What Happened at The Women’s March 2018

On Saturday, January 20th, millions of people around the world took to the streets, marking the first anniversary of last year’s historic Women’s March, initially intended to protest the inauguration of American President Donald Trump. This year saw no shortage of enthusiasm and support; in New York City, 200,000 marched alongside one another; in Chicago, 300,000 marched; in Los Angeles, 75,000 marched. The event was not restricted to America—sister protests occurred in Paris, Calgary, Toronto, Toulouse, Munich, Rome, and several other cities worldwide.

The march occurred amid the American #MeToo and Time’s Up campaigns, both of which address sexual harassment, assault, and sexism in both professional and social life. Women across industries, classes, and races have bound together to denounce pervasive, gender-based violence.

This march differed from last year’s in tone and purpose. In 2017, the march aimed, primarily, to highlight legislative decisions—past and pending—that were seen as detrimental to gender equality. This year, protestors rallied around the idea of change, gathering momentum around themes such as “Power to the Polls.” This carries a new message, focusing on voter participation through registrations, encouragement, and accessibility as a way to change what is perceived as unjust cultural and legislative norms.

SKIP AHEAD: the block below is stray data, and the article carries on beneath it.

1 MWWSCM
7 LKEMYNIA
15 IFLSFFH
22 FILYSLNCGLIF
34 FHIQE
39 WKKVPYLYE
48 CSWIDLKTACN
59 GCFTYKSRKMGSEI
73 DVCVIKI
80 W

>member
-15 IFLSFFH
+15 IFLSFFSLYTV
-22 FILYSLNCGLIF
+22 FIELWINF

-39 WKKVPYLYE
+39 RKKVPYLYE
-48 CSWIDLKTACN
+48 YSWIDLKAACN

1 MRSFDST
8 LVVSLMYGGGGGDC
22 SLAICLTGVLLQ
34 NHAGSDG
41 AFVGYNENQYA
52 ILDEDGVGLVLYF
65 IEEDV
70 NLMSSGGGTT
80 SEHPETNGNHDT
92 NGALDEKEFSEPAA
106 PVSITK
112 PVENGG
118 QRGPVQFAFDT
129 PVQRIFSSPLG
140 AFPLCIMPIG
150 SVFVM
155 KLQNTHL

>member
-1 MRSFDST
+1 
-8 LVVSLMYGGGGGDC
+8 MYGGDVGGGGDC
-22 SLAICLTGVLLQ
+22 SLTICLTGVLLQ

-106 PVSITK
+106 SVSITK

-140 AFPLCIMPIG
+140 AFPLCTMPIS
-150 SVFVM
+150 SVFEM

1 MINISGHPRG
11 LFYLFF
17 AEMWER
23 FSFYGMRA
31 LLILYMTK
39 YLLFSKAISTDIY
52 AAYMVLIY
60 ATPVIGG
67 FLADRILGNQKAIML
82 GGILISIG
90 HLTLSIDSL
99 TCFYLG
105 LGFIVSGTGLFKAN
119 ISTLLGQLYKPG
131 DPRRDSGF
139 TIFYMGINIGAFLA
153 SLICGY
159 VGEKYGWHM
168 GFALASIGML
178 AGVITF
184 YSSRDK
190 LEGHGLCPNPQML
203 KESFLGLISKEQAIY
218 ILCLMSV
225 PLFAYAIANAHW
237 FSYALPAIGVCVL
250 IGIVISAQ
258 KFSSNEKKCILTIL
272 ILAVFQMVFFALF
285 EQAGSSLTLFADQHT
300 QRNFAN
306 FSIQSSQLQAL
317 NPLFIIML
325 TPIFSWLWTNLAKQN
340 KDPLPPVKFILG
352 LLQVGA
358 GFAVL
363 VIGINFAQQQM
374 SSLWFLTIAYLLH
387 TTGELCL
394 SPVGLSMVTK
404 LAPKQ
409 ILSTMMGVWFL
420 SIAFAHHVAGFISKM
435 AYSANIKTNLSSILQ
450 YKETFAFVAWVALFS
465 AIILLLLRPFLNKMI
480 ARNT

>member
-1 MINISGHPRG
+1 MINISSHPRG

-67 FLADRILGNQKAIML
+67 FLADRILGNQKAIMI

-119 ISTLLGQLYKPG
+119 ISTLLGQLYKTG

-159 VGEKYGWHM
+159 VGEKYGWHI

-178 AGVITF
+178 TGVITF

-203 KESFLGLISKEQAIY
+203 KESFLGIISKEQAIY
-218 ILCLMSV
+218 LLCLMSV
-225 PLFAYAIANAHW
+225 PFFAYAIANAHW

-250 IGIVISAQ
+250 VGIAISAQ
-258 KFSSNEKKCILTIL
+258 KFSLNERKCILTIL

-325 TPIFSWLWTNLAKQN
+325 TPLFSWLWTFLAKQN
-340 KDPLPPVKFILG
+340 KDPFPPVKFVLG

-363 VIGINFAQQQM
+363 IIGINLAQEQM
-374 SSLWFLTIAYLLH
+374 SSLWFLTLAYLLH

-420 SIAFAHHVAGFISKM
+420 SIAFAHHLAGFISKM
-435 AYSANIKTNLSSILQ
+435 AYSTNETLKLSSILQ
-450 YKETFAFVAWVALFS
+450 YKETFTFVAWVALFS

The march took place the day after the shutdown of the American federal government. Senators were unable to reach a compromise on a short-term spending bill or an immigration proposal, leading to a brief governmental closure. At noon on Monday, January 22nd, senators approved a short-term spending bill to continue immigration and D.A.C.A-related discussions.